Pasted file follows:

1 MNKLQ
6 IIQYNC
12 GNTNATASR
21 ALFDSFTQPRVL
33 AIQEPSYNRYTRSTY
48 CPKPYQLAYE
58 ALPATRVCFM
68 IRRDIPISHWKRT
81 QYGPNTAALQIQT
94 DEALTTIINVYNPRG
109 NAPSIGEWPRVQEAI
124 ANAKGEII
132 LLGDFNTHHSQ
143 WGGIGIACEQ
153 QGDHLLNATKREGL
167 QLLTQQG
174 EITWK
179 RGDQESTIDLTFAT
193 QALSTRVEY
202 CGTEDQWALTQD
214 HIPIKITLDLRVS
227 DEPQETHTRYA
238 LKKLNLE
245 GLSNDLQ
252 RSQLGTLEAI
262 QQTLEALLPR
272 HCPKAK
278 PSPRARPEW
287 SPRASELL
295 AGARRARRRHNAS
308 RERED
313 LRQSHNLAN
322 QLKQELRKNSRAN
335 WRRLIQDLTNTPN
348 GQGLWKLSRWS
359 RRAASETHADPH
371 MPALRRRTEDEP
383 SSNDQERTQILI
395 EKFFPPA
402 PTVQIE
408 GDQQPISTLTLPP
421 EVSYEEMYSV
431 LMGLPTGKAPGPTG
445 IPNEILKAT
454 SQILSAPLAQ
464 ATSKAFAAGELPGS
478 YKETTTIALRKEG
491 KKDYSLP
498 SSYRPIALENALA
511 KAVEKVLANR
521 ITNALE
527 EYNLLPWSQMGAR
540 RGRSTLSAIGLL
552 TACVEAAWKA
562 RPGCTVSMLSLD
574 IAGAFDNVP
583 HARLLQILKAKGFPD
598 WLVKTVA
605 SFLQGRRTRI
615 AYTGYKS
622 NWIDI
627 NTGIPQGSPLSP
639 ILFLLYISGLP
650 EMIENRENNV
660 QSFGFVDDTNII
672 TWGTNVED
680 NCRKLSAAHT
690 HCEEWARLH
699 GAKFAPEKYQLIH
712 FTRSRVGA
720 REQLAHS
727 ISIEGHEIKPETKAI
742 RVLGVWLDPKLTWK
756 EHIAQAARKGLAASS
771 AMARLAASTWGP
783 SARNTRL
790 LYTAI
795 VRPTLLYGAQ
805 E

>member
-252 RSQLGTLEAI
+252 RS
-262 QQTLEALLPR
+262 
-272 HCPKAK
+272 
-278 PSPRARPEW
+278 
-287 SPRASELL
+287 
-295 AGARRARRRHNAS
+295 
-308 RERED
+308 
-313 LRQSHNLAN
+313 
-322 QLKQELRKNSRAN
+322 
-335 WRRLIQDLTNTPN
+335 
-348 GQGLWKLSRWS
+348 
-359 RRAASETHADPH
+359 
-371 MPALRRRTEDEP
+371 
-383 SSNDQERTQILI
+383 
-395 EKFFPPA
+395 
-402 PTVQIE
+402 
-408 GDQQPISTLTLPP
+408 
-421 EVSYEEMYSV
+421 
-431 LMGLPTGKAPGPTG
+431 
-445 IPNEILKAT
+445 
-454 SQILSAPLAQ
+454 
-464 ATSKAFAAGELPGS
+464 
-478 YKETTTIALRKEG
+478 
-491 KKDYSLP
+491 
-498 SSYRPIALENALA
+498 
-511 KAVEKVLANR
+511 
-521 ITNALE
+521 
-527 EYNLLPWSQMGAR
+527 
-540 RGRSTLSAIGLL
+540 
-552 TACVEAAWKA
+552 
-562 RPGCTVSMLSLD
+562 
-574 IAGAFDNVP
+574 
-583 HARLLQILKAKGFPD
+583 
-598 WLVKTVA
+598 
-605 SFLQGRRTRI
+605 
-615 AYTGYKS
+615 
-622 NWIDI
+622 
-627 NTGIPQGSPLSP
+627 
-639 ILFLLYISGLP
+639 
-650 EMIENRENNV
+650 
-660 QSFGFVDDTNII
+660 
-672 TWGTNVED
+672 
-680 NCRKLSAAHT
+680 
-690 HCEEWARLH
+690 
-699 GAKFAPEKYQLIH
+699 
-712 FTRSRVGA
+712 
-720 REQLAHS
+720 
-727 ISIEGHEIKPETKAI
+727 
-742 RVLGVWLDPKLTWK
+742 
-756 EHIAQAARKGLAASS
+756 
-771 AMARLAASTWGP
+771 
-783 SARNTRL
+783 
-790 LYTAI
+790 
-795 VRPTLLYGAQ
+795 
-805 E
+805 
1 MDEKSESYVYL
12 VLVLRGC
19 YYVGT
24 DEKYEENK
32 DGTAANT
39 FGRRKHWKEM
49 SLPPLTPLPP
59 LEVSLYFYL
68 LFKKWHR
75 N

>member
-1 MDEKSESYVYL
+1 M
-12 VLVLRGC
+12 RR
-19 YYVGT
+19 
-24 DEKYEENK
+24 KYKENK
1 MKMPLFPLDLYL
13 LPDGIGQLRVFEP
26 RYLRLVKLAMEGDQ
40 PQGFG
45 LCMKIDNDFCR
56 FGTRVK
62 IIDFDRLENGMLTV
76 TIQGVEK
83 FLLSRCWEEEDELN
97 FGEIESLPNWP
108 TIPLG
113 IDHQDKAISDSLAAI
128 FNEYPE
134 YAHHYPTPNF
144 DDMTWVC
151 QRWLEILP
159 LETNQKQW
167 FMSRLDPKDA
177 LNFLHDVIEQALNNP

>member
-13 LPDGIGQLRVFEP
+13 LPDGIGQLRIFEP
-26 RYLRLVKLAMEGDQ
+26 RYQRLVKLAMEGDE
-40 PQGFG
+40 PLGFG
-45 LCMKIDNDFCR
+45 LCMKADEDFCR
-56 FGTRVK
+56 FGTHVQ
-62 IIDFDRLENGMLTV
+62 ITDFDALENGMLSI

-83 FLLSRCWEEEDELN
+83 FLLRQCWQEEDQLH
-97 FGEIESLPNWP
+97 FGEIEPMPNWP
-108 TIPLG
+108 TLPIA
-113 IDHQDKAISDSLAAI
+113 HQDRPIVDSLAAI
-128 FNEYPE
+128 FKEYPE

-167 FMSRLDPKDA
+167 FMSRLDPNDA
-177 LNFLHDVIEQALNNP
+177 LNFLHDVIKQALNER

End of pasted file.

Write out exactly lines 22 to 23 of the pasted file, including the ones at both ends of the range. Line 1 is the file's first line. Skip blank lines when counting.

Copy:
227 DEPQETHTRYA
238 LKKLNLE